NEW YORK (CNNMoney) -- Bank lending to small businesses fell $15 billion in the first quarter of this year, according to a report released this week from the U.S. Small Business Administration's Office of Advocacy.
The report shows that small business lending has declined steadily during the last three quarters. The SBA report also found that lending has fallen on a yearly basis since hitting its peak in 2008.
The total amount of small business loans outstanding in March of 2011 decreased 2.4%, or $14.9 billion, to $609.4 billion at the end of 2010, the report said. This is more than twice the $6.2 billion drop between the third and fourth quarter of last year.
Outstanding loans to small businesses surged in 2008 to $711.5 billion, but when the recession started shortly after, small business lending plummeted.
Banks began to tighten their lending standards, and small businesses were less willing to take on more debt.
As the recession continued, banks sat on cash and lending to small businesses sank in 2009 and 2010. The pain of the credit crunch dragged on for small businesses even as larger businesses started to gain easier access to loans.
Small business lending among biggest banks declines the most: During the recession, the nation's largest banks pulled back on lending to small businesses much more quickly than they did on their other lending.
These big banks came under intense political pressure to resume lending to small businesses, especially in the wake of receiving billions of dollars of bailout money.
Nevertheless, lending to small businesses by the biggest banks is still lagging, the report shows.
Outstanding small business loans by the largest lenders, defined as having assets of $50 billion or more, decreased 4.9% in the first quarter of 2011.
Meanwhile, mid-sized banks, with assets between $10 billion and $49 billion, increased their lending by 3.1%. And the nation's smallest banks, with assets between $1 billion and $9 billion, kept their outstanding levels of loans to small business steady.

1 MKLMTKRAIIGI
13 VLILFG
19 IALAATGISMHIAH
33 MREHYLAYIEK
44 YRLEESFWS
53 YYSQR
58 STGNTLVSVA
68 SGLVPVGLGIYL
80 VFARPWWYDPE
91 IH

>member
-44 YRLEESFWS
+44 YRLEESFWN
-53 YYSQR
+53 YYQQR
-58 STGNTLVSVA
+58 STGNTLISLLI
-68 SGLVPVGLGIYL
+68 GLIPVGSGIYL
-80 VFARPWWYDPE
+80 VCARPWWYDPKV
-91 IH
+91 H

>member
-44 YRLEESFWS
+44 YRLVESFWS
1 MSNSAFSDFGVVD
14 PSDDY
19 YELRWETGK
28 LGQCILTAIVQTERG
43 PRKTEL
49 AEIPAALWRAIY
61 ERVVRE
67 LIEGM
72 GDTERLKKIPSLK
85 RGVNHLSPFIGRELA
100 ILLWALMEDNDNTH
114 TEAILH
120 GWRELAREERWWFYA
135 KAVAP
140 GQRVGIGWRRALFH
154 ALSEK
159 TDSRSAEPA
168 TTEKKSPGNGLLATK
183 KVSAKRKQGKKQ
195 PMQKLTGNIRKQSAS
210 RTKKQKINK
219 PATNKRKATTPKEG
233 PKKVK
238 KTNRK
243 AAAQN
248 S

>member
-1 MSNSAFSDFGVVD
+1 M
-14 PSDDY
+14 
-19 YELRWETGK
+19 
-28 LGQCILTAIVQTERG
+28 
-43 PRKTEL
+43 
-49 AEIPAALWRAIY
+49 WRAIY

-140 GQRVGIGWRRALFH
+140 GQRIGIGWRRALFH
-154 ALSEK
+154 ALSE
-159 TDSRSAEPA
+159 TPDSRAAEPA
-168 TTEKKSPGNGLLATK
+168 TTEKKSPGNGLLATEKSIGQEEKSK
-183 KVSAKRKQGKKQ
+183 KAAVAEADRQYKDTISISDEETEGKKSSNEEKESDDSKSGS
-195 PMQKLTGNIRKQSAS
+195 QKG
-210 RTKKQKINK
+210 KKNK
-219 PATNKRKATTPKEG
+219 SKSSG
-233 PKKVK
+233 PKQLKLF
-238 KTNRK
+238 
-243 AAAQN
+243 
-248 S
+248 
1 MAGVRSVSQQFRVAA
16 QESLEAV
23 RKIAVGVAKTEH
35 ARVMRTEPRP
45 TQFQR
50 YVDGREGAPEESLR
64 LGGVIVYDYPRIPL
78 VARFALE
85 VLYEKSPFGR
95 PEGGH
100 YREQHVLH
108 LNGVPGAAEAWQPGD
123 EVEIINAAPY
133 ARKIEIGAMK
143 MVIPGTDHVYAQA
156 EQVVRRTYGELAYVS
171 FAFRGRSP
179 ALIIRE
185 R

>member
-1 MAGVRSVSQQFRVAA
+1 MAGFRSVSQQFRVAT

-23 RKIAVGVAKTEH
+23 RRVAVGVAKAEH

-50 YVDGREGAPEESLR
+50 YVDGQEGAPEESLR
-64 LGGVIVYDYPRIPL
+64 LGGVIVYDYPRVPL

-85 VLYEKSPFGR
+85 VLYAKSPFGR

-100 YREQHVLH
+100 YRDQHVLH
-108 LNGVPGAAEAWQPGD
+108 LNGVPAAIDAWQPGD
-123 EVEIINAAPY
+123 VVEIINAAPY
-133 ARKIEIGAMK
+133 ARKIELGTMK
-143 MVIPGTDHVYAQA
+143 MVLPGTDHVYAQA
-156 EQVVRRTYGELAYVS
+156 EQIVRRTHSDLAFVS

Is it the banks or the businesses? It is difficult to know why lending to small businesses continues to drag.
Recently, banks have been loosening their lending standards for small businesses, said Victoria Williams, economist with the SBA Office of Advocacy.
Williams pointed to the Federal Reserve's Survey of Senior Loan Officers, which shows that for the last year or so, standards on loans to small firms have been easing.
Lending could be down because small business owners are not asking for loans, she said. They could be working on paying down existing debt and not taking on more, she added.
The notable lack of data for small business lending, however, makes it hard to say exactly whether the banks are not lending or small businesses are not borrowing, said George Haynes, a professor in the Department of Agricultural Economics and Economics at Montana State University.
But ''at the end of the day, there is less money that is being loaned out to the small business,'' he said.
The SBA Office of Advocacy now breaks out lending data on a quarterly basis. Previously, it only broke out lending data annually.
For this study, it drew on data reported to the Federal Deposit Insurance Corp., which tracks lending by the banks it regulates. Both the SBA and FDIC assume that all commercial loans of $1 million or less went to a small business.
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